Asked to comment on the treatment described in the medical report, physician Jules Marsh of Takoma, WA pointed out numerous concerns with the treatment Zoman received in military custody. "The fact that they administered nitroglycerine indicates that they were at least suspicious his chest pain was of cardiac origin," Dr. Marsh said. "The fact that it responded to the nitroglycerine certainly raises that suspicion. With the possible exception that the patient has a history of stable angina, which isn't indicated in the report, this should have prompted a further workup on an emergency basis."
Regarding medical treatment afforded Iraqi detainees in custody, Major Aberle said, "There's no difference in the care that a detainee receives than the care a US soldier receives."
The medical report of Lt. Col. Hodges concluded with a statement that was later upheld by Iraqi doctors in Baghdad: "This patient will need extensive rehabilitation and physical therapy but he, unfortunately, has less than 1% chance of any meaningful neurological recovery at this time."
According to documentation, on August 23, after two weeks of care at the Combat Support Hospital, the Army transferred Zoman from the Combat Support Hospital to the civilian Salahadeen Hospital in Tikrit.
The Zoman family found Sadiq there on September 4, 2003, only because the Red Crescent of Tikrit had posted photos of him on buses around Tikrit in hopes someone would recognize him. Remarkably, a friend saw one of the pictures and contacted the family.
Zoman has nine daughters; the oldest is 32 and the youngest 15. He was the assistant manager of a hospital in Kirkuk. Zoman appears to have been a member of the Ba'ath party. Under the Saddam Hussein regime, government administration jobs were only available to people who joined the Ba'ath party.
Rheem Zoman, the 19 year-old daughter of Sadiq, spoke frankly about her father and his condition. "I was horrified," she said of his bittersweet return to his worried family. "He had whip marks all across his back and electrical burn marks all over his body."
The alleged mistreatment of Sadiq Zoman while in US custody came as no surprise to his friends and neighbors. Some of them had returned after having been abducted by US forces with their own stories of terrifying and heartbreaking ordeals.
And after a year of occupation, stories like Zoman's may come as no surprise to the American public, now that evidence of torture presently receives mainstream attention in the wake of revelations by CBS, The Mirror and The New Yorker of widespread abuses taking place inside US- and British-run Iraqi prisons.
But with untold thousands of prisoners held at least temporarily at military bases throughout Iraq, cases like that of Sadiq Zoman suggest the problem may extend beyond the major holding facilities to more remote stations. There unit commanders and military counter-intelligence personnel hold and interrogate Iraqis even before many of the detainees reach prison facilities like the now-infamous Abu Ghraib prison.
Zoman's family said he was in perfect health before US soldiers took him away. They further insist no firearms, bombs, or other incriminating evidence was ever found by the search that accompanied Zoman's capture by US troops. They said that when US soldiers entered their home to detain Zoman the front door was smashed in, furniture broken and torn apart, and money, gold and jewelry looted by the troops.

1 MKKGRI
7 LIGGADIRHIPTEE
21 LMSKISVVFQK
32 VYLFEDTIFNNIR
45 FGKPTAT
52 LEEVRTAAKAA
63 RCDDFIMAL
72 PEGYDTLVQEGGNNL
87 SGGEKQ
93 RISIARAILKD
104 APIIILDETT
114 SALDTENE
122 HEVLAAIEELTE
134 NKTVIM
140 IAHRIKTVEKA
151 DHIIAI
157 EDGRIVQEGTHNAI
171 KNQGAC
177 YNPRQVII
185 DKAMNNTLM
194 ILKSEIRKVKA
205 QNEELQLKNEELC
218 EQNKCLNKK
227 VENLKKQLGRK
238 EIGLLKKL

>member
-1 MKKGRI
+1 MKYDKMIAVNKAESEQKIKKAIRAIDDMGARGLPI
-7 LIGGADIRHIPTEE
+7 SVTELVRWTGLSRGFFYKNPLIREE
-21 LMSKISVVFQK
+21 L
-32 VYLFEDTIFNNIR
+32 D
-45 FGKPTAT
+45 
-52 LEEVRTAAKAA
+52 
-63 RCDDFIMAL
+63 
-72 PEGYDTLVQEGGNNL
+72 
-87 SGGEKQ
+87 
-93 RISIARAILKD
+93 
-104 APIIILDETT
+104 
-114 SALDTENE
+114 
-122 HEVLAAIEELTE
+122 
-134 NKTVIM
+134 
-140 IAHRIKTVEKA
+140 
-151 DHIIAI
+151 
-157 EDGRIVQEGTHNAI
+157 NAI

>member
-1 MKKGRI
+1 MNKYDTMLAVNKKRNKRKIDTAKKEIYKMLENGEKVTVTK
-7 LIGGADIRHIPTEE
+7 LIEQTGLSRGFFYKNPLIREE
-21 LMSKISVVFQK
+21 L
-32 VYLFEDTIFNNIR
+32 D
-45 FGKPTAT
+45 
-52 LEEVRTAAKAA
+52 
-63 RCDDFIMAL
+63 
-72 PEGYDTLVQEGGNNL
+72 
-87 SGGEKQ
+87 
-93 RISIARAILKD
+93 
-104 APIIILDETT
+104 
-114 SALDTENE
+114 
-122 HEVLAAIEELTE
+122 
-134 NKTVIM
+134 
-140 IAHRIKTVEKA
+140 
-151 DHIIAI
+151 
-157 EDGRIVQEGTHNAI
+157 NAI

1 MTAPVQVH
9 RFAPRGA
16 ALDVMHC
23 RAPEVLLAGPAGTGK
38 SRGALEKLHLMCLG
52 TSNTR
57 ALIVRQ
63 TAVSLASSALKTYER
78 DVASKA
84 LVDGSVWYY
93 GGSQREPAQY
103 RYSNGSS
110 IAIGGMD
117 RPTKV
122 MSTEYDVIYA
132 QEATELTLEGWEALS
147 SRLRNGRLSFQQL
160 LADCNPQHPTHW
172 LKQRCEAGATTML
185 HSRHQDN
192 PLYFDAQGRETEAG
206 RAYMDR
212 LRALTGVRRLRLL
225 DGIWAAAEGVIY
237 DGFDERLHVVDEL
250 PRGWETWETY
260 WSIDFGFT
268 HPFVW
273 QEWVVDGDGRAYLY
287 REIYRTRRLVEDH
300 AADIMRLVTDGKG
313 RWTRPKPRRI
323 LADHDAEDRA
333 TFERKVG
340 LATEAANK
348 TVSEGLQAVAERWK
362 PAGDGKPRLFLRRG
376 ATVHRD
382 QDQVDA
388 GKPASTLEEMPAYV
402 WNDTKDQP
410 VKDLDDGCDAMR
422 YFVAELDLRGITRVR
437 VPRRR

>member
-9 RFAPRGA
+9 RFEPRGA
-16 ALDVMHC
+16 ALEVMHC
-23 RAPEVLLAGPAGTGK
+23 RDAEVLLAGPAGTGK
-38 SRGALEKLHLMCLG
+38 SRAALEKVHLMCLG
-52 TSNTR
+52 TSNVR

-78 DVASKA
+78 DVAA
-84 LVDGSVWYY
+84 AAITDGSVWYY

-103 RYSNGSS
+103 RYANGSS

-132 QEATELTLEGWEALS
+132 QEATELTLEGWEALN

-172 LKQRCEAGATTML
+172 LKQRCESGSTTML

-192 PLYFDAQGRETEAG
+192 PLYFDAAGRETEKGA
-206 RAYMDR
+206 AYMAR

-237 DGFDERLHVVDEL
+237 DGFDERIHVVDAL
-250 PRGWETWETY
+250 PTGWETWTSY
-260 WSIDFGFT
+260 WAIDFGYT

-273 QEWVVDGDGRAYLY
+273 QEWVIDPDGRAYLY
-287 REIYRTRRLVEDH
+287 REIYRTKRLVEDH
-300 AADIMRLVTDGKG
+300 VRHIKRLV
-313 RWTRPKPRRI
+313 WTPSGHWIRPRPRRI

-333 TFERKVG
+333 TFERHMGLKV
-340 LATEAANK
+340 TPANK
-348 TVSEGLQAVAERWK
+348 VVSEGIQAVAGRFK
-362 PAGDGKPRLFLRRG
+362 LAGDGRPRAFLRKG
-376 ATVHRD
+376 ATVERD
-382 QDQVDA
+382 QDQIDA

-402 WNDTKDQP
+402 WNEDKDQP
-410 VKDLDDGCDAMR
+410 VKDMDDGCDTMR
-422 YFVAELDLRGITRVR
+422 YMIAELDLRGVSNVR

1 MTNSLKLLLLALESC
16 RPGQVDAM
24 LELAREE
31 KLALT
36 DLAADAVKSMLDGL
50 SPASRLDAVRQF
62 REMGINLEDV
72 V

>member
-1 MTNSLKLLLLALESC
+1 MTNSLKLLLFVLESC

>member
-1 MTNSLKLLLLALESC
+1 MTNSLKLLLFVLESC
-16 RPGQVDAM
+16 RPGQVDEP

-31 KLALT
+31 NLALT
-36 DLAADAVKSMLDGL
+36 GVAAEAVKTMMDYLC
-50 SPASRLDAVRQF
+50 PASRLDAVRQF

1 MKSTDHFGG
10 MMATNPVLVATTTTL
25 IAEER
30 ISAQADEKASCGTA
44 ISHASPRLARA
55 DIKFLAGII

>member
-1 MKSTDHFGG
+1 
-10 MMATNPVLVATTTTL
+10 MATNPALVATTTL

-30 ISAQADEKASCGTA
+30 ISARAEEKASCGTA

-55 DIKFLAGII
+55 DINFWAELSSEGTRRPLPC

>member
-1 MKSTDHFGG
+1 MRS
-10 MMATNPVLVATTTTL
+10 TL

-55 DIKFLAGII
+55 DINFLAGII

The Army has so far offered no explanation of why the Zoman home was raided or the reason for Zoman's capture.
Sadiq Zoman remains completely unresponsive. His family cares for him in a stark home nearly devoid of furnishings, situated in the Al-Dora neighborhood of Baghdad. The family moved there from Kirkuk last fall in order to facilitate better care and conditions for Zoman. The family has sold nearly everything that remained after the Army raid to purchase food and medical supplies. Entire rooms in their new Baghdad home are completely empty since nearly all their furnishings have been sold off.
None of the Zoman daughters has work, owing to the skyrocketed post-war unemployment situation. Sadiq Zoman himself has no pension, since he was a government employee.
Hashimi Zoman, Sadiq's wife, standing over her comatose husband with a paper fan to cool him, remarked, "We make his food with a blender because it must be liquid. But with no electricity there is no blender, so no food for him at times." The family keeps electrical fans over Sadiq's bed, but when the power cuts, they switch to laborious manual cooling to fend off the mid-day heat.
Daughter Rheem said, "You see our situation. We often don't have electricity, only six hours per day, so we take turns fanning him to keep him cool."
The family of Sadiq Zoman says they have received no explanation, nor any compensation for his situation from either the US military or the US-run Coalition Provisional Authority.
Major Aberle said the 4th Infantry Division, now back at Fort Hood, Texas, maintained that Iraqi detainees are treated well because of the need to establish credibility among the Iraqi people. "Building the trust, building the relationships between the Iraqis and coalition forces -- that is so critical. When you have an instance of a detainee being allegedly abused or treated improperly, that makes us no different than the former regime."
Daughter Rheem stated, "My father is a good man who helped so many people in our community. Why have they done this to him? Can you tell me? Everyone who knows him can say that he did so many good things to help people."
With tears in her eyes, Hashima Zoman added, "Is it fair for any man's family to be made to suffer like this? Is it right that his daughters must see him like this? Our lives will never be the same again, no matter what happens."
[NewStandard editor Brian Dominick contributed to this story]